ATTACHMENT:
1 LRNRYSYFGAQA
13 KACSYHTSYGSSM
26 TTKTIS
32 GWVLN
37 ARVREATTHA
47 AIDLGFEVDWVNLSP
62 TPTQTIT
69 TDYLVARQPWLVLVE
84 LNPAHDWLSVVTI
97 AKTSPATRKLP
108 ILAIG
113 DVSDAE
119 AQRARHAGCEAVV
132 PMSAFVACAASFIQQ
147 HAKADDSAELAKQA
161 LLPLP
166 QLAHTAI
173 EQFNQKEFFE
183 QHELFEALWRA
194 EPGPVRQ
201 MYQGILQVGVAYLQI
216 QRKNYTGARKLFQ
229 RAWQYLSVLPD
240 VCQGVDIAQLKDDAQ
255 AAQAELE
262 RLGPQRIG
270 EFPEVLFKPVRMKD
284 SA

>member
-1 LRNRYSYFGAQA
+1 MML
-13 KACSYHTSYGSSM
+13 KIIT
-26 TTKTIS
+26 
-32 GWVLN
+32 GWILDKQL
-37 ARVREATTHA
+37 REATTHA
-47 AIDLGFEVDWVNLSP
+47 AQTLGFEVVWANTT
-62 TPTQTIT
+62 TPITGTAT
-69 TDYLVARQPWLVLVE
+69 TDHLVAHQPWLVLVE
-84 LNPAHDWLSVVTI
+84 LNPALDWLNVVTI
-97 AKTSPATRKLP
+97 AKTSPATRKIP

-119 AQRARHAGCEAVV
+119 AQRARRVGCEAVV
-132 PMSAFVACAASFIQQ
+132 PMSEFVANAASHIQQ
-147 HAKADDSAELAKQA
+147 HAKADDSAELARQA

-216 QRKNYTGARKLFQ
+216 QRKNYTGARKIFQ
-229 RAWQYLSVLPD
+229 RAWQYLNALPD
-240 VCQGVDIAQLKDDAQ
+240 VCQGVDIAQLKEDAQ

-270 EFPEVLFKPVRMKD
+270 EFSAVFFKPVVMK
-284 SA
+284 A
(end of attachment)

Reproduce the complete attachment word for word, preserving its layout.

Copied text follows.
1 LRNRYSYFGAQA
13 KACSYHTSYGSSM
26 TTKTIS
32 GWVLN
37 ARVREATTHA
47 AIDLGFEVDWVNLSP
62 TPTQTIT
69 TDYLVARQPWLVLVE
84 LNPAHDWLSVVTI
97 AKTSPATRKLP
108 ILAIG
113 DVSDAE
119 AQRARHAGCEAVV
132 PMSAFVACAASFIQQ
147 HAKADDSAELAKQA
161 LLPLP
166 QLAHTAI
173 EQFNQKEFFE
183 QHELFEALWRA
194 EPGPVRQ
201 MYQGILQVGVAYLQI
216 QRKNYTGARKLFQ
229 RAWQYLSVLPD
240 VCQGVDIAQLKDDAQ
255 AAQAELE
262 RLGPQRIG
270 EFPEVLFKPVRMKD
284 SA

>member
-1 LRNRYSYFGAQA
+1 MML
-13 KACSYHTSYGSSM
+13 KIIT
-26 TTKTIS
+26 
-32 GWVLN
+32 GWILDKQL
-37 ARVREATTHA
+37 REATTHA
-47 AIDLGFEVDWVNLSP
+47 AQTLGFEVVWANTT
-62 TPTQTIT
+62 TPITGTAT
-69 TDYLVARQPWLVLVE
+69 TDHLVAHQPWLVLVE
-84 LNPAHDWLSVVTI
+84 LNPALDWLNVVTI
-97 AKTSPATRKLP
+97 AKTSPATRKIP

-119 AQRARHAGCEAVV
+119 AQRARRVGCEAVV
-132 PMSAFVACAASFIQQ
+132 PMSEFVANAASHIQQ
-147 HAKADDSAELAKQA
+147 HAKADDSAELARQA

-216 QRKNYTGARKLFQ
+216 QRKNYTGARKIFQ
-229 RAWQYLSVLPD
+229 RAWQYLNALPD
-240 VCQGVDIAQLKDDAQ
+240 VCQGVDIAQLKEDAQ

-270 EFPEVLFKPVRMKD
+270 EFSAVFFKPVVMK
-284 SA
+284 A